• Student loan forbearance and relief data including the number of borrowers receiving forbearance or relief, the volume of student loans in forbearance, demographic data on the borrowers applying for and receiving forbearance or relief, the number of Education Department and CFPB complaints, and the number of federal and state cases filed;
  • Enhanced unemployment benefit data including the number of people applying for benefits, the number of people receiving benefits, the average delay between application and benefit receipt, the state backlogs in applications, the number of complaints about unemployment benefits internet application portals, and the total value of federal and state expenditures for unemployment benefits;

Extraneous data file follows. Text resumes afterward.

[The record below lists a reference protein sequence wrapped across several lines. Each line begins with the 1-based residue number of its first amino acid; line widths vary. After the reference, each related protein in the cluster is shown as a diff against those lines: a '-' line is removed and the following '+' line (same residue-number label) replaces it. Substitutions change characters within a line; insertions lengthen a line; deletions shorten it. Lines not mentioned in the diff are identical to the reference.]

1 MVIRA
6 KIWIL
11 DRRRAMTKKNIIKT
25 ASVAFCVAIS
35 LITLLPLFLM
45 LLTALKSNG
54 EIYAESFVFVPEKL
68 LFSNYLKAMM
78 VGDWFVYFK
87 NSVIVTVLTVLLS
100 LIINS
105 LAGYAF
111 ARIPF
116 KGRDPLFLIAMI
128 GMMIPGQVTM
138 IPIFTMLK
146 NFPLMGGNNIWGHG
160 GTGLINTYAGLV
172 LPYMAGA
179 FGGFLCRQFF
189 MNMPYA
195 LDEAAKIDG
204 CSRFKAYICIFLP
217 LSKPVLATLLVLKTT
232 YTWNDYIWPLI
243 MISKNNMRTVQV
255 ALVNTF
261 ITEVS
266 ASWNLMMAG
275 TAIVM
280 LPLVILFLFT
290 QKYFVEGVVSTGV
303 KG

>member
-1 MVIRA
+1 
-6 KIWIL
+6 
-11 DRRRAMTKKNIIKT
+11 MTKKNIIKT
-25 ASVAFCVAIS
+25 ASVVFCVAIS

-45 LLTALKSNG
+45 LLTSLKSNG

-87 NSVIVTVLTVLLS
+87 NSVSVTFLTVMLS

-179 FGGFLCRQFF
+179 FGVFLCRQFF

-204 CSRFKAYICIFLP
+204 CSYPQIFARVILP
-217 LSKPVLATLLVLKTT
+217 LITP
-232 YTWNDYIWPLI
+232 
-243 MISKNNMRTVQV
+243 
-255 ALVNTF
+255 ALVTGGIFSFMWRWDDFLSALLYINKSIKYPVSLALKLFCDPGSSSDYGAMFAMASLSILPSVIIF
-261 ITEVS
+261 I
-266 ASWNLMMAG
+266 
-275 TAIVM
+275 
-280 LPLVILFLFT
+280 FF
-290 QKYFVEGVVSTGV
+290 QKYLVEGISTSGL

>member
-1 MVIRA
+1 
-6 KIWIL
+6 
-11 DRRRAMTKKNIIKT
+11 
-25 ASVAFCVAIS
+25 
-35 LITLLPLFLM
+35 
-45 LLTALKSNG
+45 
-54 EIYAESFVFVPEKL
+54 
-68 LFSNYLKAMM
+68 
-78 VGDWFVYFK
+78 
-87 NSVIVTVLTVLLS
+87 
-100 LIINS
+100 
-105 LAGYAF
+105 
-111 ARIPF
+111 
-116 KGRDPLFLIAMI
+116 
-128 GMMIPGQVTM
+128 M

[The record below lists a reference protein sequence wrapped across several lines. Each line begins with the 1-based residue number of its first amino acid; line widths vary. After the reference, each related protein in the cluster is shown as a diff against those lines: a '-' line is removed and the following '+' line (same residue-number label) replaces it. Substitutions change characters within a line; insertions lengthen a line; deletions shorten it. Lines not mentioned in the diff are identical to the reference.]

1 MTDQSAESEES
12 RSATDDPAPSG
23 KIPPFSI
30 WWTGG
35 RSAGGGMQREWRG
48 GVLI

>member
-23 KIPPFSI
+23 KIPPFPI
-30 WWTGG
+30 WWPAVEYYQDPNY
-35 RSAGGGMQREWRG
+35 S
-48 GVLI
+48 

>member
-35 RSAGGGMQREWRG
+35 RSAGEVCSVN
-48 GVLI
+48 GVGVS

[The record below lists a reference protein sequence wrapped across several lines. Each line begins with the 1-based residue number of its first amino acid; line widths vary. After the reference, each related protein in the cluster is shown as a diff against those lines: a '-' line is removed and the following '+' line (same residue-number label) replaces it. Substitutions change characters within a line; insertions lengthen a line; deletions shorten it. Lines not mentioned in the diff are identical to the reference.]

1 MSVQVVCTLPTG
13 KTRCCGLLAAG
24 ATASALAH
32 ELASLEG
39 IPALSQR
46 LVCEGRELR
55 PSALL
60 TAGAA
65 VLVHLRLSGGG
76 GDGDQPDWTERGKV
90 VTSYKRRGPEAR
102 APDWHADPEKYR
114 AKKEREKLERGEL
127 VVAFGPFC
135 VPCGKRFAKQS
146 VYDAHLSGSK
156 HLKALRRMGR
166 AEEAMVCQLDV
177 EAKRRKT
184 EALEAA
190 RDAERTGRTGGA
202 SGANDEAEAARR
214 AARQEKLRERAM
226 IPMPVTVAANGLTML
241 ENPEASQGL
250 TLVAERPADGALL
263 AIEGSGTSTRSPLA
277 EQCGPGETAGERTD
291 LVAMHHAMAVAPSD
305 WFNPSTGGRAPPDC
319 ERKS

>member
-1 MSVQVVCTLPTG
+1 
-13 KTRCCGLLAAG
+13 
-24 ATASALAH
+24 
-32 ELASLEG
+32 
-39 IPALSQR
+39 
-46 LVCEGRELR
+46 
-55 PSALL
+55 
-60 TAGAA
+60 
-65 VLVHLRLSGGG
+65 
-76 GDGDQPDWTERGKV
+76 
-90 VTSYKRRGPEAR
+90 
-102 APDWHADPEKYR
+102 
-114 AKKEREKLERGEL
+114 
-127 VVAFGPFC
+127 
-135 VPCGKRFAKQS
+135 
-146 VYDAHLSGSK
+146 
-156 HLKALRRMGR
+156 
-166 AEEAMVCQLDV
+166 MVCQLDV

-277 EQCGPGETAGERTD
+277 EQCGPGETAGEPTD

• Coronavirus IRS stimulus payments data including the number of people receiving benefits, breakdown of delivery methods for benefits (direct deposit, paper checks, prepaid cards) and any differences in use by delivery method, the total value of stimulus payments, the number of CFPB complaints related to garnishments, and the number and estimated dollar value of improper payments;
  • Coronavirus testing data including the number of people receiving tests, the number of tests performed per day, per capita testing coverage by state and county, the average waiting time for testing results by state, the accuracy rate, and the total value of federal expenditures on testing equipment, supplies, and services; and
  • Comparable data on any other Coronavirus response policies and safeguards or subsequent federal measures.